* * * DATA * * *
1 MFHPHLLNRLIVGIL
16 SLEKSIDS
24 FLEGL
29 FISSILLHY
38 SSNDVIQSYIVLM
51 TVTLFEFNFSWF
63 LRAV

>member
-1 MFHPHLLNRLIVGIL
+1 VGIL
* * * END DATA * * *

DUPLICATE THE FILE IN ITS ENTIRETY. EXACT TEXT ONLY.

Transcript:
1 MFHPHLLNRLIVGIL
16 SLEKSIDS
24 FLEGL
29 FISSILLHY
38 SSNDVIQSYIVLM
51 TVTLFEFNFSWF
63 LRAV

>member
-1 MFHPHLLNRLIVGIL
+1 VGIL